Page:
Douglas commissioners decry ‘shameful’ Carson City land sale protest
As if they were Old West gunslingers ready for a showdown Thursday night, Douglas County commissioners came out firing words at Carson City’s refusal to drop a protest against a public land sale.
The shootout was all one-sided, though, because Carson City officials didn’t show up for the duel.
An auction by the Bureau of Land Management, set for Dec. 10, would have allowed 146 acres of more commercial development along Highway 395 east from the new Wal-Mart Supercenter. The auction is on hold indefinitely.
Carson City, already hurting from losses of retail outlets to Douglas, filed a notice of appeal and petition for stay with the bureau in late November. Carson City officials cited failure of the BLM to fully study the economic, fiscal, air quality, traffic, housing, public service, solid-waste disposal and infrastructure impacts of development on the land.
Douglas County Manager Dan Holler said he was hoping Carson City would drop its appeal and bring a larger issue to the state Legislature, allowing the sale to go forward.
Holler told commissioners Thursday that talks with Carson failed to produce a compromise.
The news sparked criticism from Douglas commissioners, who were expecting Carson City supervisors or staff to come to Thursday’s meeting.
“I’m dismayed to say the least,” said Commissioner Jacques Etchegoyhen. “To be honest, this (protest) is a cheap shot — nothing more, nothing less.”
Other words used to describe Carson’s actions to delay the land auction included “this is a war,” “audacious arrogance,” “shameful” and “idiocy.”
“This is the worst example of shameful politics,” said Commissioner Bernie Curtis. “This is all about money.”
Commissioners said they didn’t know what else to do, since the BLM went above and beyond what they needed to do for the sale of the land, a process that began in 1998.
“What (Carson) wants, we can’t get there,” Etchegoyhen said. “What can we talk about next? Those discussions are dead.”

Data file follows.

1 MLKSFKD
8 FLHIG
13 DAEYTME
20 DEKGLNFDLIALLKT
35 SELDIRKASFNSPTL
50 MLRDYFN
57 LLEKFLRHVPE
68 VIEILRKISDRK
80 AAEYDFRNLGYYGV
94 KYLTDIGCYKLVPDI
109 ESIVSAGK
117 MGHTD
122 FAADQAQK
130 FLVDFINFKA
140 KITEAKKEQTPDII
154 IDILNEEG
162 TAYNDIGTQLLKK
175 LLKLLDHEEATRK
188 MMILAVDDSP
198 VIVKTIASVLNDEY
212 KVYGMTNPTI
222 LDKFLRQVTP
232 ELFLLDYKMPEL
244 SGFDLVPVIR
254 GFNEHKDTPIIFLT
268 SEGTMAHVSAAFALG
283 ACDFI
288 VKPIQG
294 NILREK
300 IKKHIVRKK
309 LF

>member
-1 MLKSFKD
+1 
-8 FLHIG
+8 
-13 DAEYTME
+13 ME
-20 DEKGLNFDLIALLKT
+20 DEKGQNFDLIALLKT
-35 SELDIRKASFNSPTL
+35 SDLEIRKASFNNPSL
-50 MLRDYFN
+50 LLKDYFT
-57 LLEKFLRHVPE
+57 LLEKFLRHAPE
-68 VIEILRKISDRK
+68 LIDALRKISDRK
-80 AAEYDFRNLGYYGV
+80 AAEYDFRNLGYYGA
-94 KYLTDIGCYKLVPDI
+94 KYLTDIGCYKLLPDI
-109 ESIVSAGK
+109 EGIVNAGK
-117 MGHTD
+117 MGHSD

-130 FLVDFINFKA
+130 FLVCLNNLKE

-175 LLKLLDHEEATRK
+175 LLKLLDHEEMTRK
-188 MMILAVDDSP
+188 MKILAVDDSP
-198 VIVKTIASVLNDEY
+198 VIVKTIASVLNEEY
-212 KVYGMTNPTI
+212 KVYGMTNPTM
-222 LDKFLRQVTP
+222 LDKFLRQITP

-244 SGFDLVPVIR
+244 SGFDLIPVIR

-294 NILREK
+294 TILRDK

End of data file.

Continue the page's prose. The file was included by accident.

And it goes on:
After listening to options, commissioners directed county staff to allow Carson’s protest to run its course and then intervene in any way possible after a decision is handed down by the Bureau of Land Management state director to hurry the appeal process.
By filing a protest, Carson may have delayed sale of the site for up to two years. Commissioners are hoping that by contacting the Secretary of the Interior, any appeals process of the decision can be quickly resolved.
Caught in the middle of the showdown for prime commercial development — and the sales-tax revenue that will come along with it — is a small group of homeowners who own property adjacent to the BLM land.
Debra Mehringer owns just over an acre of land off Topsy Lane and came to Thursday’s meeting to be the eyes and ears for her neighbors. She and other residents are awaiting the sale of the land so they can sell their land for the same purpose.
She said she is frustrated by Carson’s protest that will stall the transaction.
“This last-ditch effort by Carson City is pretty much a feud between counties,” Mehringer said. “We want to get on with all of this. We’re the little island being affected by this.”
Carson City officials said earlier this week they did not intend to go to the meeting. Carson Mayor Ray Masayko said the Thursday meeting was not the time or place for the discussion.